Shelly Hood never saw herself as an insurance agent. Before representing State Farm, she was running multiple stores for Victoria’s Secret as a district manager. In 18 years, Hood learned how to grow a small business through relationship building, staying consistent, and focusing on how to be the best leader for her team.
In 2016, Hood left Victoria’s Secret and began her next career as a regional executive director at Bare Minerals. She took advantage of this opportunity to create consistency through processes and develop innovative thinkers. Hood also got her master’s degree in organizational performance, which helped her see the bigger picture of how an organization runs from a cultural perspective.
The first week of 2020, Bare Minerals eliminated 40 people, including Hood. Although she was caught off guard, she liked being a part of something bigger in which she could still be innovative. With a passion for sales, Hood met with many retailers until COVID-19 hit. Despite the pandemic, one business continued to reach out. State Farm recruited Hood because it recognized that most successful agents have a background in running businesses and building strong teams. She obtained all licenses and officially moved into her office in June 2020.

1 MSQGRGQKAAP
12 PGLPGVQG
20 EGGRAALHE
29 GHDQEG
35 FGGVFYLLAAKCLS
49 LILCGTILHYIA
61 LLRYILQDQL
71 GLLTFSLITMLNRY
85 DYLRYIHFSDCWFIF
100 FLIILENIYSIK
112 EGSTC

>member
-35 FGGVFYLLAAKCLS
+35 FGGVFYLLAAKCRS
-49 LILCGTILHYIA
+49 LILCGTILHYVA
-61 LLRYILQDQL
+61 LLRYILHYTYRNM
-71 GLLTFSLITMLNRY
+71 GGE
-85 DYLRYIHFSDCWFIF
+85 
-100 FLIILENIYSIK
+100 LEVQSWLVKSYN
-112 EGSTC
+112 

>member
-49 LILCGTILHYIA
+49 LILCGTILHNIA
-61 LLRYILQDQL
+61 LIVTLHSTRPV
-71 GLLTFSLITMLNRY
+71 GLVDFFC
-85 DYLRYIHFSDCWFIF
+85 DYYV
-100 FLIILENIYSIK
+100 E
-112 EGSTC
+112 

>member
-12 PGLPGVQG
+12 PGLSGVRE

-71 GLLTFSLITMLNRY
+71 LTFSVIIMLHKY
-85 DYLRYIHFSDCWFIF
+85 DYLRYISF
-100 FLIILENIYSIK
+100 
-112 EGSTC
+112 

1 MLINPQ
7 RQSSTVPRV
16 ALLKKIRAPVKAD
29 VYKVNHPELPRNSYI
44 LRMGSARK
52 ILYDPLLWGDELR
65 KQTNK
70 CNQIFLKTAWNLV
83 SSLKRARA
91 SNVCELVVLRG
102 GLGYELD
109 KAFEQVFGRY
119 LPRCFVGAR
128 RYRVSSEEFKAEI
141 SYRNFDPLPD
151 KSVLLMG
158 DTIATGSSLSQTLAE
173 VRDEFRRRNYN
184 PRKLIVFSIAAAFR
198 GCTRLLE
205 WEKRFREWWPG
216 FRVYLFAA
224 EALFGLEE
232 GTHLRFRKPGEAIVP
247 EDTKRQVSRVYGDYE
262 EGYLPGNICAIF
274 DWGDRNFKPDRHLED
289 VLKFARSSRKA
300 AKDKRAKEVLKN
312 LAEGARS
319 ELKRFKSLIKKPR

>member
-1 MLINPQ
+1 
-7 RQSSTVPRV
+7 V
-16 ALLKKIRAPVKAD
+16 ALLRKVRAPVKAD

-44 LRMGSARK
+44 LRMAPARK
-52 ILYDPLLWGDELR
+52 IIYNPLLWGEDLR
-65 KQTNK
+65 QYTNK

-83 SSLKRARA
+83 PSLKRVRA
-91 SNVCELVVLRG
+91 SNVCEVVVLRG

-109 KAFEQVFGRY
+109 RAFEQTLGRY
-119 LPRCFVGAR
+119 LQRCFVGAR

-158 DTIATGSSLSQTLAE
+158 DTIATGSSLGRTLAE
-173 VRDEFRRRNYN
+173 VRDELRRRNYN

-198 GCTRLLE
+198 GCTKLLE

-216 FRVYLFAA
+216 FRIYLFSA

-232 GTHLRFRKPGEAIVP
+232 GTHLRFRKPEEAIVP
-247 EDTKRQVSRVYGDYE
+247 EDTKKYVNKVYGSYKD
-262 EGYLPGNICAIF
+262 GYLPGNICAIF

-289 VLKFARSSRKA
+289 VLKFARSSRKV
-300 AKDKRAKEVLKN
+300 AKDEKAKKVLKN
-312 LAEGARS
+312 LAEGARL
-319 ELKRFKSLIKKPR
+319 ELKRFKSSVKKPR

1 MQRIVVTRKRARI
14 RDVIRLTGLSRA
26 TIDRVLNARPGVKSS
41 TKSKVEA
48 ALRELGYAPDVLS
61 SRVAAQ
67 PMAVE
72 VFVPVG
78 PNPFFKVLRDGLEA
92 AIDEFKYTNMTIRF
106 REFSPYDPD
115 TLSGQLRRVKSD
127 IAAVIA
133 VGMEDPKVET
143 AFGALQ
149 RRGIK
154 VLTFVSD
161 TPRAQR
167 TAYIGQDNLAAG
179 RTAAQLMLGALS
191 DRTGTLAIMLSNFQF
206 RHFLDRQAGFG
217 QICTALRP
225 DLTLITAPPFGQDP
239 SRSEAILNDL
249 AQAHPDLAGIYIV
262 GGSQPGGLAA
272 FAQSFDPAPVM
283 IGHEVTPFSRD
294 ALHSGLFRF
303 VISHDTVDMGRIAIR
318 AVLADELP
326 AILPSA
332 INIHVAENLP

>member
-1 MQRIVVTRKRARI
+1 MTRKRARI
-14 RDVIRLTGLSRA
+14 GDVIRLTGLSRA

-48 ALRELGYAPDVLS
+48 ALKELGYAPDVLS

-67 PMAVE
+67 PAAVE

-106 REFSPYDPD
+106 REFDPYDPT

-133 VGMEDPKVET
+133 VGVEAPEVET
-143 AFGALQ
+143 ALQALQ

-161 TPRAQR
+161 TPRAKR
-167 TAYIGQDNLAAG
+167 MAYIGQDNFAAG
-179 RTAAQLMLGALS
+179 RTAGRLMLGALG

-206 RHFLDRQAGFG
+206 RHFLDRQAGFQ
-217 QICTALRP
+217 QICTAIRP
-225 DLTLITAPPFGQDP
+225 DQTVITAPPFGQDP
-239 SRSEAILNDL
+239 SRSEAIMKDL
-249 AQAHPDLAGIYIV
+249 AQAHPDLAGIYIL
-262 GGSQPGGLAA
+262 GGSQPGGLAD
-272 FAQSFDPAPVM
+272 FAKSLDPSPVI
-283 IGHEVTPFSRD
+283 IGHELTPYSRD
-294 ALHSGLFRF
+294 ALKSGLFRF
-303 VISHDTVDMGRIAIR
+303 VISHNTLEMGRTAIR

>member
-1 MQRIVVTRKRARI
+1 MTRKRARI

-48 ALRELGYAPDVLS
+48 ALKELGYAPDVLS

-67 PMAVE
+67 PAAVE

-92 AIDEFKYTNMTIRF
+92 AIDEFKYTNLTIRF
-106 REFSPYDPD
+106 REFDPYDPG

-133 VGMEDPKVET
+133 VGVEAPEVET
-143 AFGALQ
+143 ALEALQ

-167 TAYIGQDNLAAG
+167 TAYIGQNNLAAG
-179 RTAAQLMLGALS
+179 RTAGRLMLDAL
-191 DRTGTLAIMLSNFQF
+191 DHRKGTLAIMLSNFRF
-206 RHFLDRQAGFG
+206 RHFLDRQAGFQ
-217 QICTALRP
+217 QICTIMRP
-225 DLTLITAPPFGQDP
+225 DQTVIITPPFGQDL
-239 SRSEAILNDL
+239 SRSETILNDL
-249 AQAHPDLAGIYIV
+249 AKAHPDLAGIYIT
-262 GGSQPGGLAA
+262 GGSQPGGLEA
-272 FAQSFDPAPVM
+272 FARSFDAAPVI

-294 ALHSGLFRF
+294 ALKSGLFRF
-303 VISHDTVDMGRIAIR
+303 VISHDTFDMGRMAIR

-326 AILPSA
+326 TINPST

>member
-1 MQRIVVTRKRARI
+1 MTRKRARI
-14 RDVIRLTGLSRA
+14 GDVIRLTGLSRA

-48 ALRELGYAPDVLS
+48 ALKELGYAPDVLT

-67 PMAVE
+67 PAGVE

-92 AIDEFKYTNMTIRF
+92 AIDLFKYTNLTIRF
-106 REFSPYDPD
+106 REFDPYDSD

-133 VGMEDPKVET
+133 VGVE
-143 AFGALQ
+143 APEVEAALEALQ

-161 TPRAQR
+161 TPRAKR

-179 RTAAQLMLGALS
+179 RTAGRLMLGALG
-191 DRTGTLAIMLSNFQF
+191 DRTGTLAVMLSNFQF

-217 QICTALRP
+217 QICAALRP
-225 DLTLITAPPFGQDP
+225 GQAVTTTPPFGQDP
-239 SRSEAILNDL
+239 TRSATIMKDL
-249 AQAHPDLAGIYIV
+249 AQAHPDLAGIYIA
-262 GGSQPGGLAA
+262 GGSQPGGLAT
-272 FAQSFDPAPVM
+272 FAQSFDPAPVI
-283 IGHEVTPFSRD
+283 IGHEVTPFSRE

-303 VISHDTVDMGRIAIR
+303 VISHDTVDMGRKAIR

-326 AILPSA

Hood takes pride in being a small business owner. She created an all-female networking group that works at building trust and surrounding each other with like-minded individuals. Connecting with other female entrepreneurs helps Hood build her business through different perspectives. “This is my brand; I’m on all the time,” she said. “If I can’t help you, I will find the right person that can.”
With over 50 agents in Omaha, Hood stands out as a female executive with an extensive background in managing businesses and building team synergy. This shows where her focus is and her desire to bring value back into the community. Whether people are working with her or not, Hood wants to be there for anyone who needs help by acting as a connector.
For 21 years, Hood allowed her successful ride in retail to limit her individuality, as she only defined herself by job titles. While she is now an insurance agent, Hood doesn’t restrict herself to that label, as she recognizes her authenticity beyond her work. “My identity was way too tied up in titles. I worked hard for it, but when it came crashing down, who was I?” she asked.
Beyond her role with State Farm, Hood has thrived in many professions that allowed her to discover who she truly is. These defining moments have helped Hood connect with herself at a deeper level. “I said my title more than I said my name – now I say my name. I identify as who I am, not what I do,” she said. “I’m Shelly Hood: powerful, female entrepreneur. My potential is unknowable; I’m empowering other women to believe and be the same way, and I happen to sell insurance.”
More stories like this one can be found at Our Business.